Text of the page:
If you're an employer considering the value of mentorship, studies show that retention rates were much higher for mentees at 72% and mentors at 69%, than for employees who didn't participate in mentoring programs at 49%.
Mentorship allows you to connect people and improve knowledge transfer along with a greater sense of connectedness. It allow employers to empower their workforce through feedback and experiences all while fostering a better culture.
If you're looking for a mentor, consider these 5 questions before making your ask:
It's never too soon to be a mentor. If someone approaches you and asks for your advice and insight, consider their request because everyone can learn from someone else's experience or perspective.
Mentorship relationships are a helpful tool in your professional development toolbox. Consider having or being a mentor to foster powerful connections and expand your network.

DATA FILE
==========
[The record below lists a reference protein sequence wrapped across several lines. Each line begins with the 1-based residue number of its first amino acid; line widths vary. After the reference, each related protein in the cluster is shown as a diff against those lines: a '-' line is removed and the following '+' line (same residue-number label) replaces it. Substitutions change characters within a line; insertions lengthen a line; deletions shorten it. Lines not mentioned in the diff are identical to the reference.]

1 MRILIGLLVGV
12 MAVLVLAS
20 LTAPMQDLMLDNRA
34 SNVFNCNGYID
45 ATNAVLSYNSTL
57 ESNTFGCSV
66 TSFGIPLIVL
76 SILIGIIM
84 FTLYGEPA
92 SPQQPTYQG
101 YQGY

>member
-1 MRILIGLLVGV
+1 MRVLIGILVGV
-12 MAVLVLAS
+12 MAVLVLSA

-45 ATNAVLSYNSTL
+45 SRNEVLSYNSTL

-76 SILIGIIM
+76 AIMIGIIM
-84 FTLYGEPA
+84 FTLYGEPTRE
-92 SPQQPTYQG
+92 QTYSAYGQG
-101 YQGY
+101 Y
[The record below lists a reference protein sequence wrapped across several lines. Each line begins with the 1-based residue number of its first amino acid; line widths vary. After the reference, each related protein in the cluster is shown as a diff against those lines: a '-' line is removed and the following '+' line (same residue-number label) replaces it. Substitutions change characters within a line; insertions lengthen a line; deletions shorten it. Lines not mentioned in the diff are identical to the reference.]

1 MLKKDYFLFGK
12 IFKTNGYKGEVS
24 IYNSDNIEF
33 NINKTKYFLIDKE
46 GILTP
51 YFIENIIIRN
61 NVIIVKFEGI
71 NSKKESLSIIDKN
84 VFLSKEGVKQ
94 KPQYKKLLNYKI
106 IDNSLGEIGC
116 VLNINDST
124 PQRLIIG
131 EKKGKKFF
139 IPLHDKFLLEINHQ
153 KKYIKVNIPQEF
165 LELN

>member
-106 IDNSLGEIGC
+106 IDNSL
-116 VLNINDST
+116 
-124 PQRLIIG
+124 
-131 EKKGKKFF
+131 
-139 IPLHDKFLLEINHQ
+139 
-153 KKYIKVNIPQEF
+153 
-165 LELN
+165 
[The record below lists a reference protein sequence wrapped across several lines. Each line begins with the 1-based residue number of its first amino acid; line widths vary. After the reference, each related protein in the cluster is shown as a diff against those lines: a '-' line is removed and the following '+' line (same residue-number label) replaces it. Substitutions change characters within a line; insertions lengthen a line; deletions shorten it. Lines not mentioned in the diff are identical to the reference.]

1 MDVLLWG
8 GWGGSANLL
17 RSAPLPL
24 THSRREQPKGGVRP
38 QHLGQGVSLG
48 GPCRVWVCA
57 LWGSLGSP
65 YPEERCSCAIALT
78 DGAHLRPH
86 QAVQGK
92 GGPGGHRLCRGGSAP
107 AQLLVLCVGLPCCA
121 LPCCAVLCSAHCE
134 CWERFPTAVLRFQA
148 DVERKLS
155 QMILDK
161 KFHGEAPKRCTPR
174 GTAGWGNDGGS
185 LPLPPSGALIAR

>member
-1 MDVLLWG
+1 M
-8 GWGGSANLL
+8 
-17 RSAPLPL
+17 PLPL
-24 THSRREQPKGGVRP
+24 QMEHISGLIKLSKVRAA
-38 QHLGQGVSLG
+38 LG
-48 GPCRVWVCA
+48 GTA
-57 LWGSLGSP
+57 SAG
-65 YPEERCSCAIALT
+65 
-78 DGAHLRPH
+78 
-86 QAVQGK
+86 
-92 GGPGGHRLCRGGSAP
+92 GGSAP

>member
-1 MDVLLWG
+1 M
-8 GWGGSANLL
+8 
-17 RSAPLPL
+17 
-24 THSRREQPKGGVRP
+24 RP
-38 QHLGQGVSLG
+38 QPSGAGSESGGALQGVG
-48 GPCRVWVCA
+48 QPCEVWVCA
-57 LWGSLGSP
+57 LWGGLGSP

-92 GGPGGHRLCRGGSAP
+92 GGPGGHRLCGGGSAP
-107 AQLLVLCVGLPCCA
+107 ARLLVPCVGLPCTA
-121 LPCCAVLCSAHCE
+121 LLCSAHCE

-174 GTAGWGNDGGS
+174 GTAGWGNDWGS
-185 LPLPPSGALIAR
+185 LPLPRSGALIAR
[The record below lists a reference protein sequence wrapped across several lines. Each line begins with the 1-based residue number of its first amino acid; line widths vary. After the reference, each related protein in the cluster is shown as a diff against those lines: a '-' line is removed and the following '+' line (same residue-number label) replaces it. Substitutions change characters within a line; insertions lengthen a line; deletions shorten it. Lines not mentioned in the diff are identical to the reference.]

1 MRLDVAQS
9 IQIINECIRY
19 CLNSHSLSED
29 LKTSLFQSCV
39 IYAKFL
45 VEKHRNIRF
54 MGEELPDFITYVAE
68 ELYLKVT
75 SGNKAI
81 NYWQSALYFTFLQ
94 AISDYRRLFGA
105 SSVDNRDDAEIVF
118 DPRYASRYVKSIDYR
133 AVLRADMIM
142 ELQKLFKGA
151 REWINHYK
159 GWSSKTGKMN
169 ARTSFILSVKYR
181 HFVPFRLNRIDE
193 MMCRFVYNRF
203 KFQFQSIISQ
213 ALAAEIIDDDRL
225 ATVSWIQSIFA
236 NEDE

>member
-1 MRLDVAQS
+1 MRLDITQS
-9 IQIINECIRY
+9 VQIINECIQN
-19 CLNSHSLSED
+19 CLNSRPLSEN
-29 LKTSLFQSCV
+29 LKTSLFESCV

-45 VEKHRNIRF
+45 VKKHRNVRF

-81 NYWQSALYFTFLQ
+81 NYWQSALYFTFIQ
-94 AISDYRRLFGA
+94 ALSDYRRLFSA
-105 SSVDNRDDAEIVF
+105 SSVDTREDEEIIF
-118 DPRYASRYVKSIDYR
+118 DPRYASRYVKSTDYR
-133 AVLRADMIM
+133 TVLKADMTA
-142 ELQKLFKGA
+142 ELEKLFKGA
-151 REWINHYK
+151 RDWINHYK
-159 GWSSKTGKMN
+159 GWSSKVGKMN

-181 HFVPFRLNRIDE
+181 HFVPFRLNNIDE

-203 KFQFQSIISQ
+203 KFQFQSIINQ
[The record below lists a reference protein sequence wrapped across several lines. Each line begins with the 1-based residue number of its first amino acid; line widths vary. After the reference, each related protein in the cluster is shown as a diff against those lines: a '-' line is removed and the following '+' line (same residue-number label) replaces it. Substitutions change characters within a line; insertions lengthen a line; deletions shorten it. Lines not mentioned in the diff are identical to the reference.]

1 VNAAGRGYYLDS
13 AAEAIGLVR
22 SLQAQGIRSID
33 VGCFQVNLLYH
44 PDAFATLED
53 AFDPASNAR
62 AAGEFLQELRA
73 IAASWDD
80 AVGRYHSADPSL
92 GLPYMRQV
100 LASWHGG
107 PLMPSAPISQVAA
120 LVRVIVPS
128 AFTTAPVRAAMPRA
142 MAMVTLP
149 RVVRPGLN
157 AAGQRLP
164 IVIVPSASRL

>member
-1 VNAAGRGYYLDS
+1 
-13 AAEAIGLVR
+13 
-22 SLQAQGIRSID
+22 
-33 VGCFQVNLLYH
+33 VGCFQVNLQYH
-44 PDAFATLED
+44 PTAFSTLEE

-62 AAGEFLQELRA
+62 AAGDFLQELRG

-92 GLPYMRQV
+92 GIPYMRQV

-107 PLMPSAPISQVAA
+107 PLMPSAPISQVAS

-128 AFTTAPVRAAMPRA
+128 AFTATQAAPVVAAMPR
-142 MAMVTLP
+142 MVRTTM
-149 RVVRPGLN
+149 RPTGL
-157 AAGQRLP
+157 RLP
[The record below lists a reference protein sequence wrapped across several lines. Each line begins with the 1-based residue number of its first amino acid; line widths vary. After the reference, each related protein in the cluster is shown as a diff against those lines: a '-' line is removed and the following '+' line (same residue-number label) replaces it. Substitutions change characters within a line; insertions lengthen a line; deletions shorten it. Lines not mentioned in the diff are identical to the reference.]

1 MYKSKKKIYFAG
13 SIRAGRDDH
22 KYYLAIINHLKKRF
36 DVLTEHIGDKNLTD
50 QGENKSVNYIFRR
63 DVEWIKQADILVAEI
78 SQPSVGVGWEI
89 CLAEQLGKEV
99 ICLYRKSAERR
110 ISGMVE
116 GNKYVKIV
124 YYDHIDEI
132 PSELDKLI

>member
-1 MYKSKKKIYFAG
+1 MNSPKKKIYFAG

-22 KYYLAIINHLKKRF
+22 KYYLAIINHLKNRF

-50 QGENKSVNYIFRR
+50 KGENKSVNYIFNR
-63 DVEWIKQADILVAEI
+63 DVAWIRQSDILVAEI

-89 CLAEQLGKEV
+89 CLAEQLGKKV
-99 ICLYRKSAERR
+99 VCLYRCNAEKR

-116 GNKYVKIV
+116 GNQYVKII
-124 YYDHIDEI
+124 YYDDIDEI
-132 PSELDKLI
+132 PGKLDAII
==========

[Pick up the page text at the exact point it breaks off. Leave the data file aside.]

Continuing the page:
September is officially here. Children are readying for back to school, a bit of a chill lingers in the morning air and Mr. Sun is a wee bit slower to rise and shine. As we head into sweater-weather, I look forward to drinking pumpkin spice lattes, decorating the front porch and watching movies like You've Got Mail. I love the line Tom Hank emails Meg Ryan, "I would send you a bouquet of newly-sharpened pencils." It pretty much sums up how I feel about September. It's time to set goals, refocus, and shake off the lazy haze of summer.
Earlier this year, I read a great book called Atomic Habits by James Clear. The premise isn't new, but the author's approach to the topic is refreshing and encouraging. It is a guide to introducing positive small habits that, over time, will lead to remarkable results. I decided to put it to the test, not only for myself, but with one of my clients who had a specific weight loss goal. I invited him to read the book, which he did. It helped him set realistic weekly goals by implementing small, but consistent changes that become part of his healthy lifestyle. My client set a goal to lose 1.5-2 pounds a week. He also gradually introduced some physical fitness in the form of walking, jogging, planks, and push-ups. As one of his accountability coaches, I checked in with him weekly. Since February, he has lost close to 60 pounds and has increased his running, weight-training, planks and push-ups, substantially.